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Early Interv Psychiatry. 2007 Feb;1(1):71-8. doi: 10.1111/j.1751-7893.2007.00013.x.

Randomized controlled multicentre trial of cognitive behaviour therapy in the early initial prodromal state: effects on social adjustment post treatment.

Author information

  • 1Department of Psychiatry and Psychotherapy, University of Cologne, Cologne,Germany. andreas.bechdolf@uk-koeln.de

Abstract

AIM:

Improvement of social adjustment is a major aim of indicated prevention in young people at risk of developing psychosis. The present study explores the effect of specific cognitive behaviour therapy (CBT) as compared with supportive counselling (SC) on social adjustment in people in a potential early initial prodromal state of psychosis (EIPS) primarily defined by self-experienced cognitive thought and perception deficits (basic symptoms).

METHODS:

A total of 128 help-seeking outpatients in the EIPS were randomized to receive either specific CBT or SC for 12 months. Social adjustment was assessed with the Social Adjustment Scale II (SAS II) at baseline, time of transition or post treatment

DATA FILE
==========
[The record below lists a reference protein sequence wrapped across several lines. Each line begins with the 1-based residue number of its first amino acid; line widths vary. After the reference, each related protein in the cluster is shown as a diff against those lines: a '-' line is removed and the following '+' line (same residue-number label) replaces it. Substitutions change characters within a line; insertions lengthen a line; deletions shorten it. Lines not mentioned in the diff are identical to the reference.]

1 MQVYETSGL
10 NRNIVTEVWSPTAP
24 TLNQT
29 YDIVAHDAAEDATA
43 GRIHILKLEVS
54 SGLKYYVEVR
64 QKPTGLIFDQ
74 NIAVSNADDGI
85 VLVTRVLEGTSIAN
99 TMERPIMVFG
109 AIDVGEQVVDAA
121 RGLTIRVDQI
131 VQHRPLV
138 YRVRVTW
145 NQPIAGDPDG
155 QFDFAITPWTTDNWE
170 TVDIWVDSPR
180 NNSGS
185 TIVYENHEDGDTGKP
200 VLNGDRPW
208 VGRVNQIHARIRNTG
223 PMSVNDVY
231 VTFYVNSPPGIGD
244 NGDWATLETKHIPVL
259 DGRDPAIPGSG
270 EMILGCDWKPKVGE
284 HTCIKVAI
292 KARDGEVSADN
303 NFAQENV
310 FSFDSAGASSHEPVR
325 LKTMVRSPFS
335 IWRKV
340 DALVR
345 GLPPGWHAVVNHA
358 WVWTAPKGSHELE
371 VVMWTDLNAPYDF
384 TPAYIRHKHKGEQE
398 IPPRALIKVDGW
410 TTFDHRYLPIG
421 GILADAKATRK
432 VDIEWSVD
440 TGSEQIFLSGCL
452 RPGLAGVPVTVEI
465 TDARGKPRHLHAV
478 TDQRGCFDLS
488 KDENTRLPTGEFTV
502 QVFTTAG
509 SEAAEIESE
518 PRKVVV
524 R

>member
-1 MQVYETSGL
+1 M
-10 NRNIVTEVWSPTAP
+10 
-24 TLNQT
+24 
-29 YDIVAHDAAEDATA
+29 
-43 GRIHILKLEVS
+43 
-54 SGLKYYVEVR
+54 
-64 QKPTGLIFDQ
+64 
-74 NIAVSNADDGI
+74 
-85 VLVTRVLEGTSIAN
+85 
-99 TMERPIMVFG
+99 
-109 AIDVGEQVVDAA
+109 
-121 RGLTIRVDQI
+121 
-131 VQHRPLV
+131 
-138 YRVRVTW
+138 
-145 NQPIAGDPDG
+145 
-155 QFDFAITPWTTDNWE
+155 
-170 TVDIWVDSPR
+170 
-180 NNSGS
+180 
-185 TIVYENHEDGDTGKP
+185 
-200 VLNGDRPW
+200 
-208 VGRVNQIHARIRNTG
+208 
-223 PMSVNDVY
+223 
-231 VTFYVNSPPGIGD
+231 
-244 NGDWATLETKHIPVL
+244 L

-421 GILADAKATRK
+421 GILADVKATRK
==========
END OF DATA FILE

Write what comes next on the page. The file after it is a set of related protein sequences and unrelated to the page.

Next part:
RESULTS:

From 113 patients, who completed the SAS II at intake, 67 (59.3%) completed the SAS assessments at time of transition or post treatment. Both specific CBT and SC resulted in improvements in scales of SAS II, with no significant between-group differences post treatment.

CONCLUSIONS:

  Although treatment in specially designed early detection and intervention centres improves functioning of people in the EIPS, specific CBT was not superior to SC. One could hypothesize that additional vocational rehabilitation, case management and involvement of multidisciplinary teams are needed to further improve short-term outcome of specific interventions on this dimension.

PMID:
21352110
[PubMed - indexed for MEDLINE]
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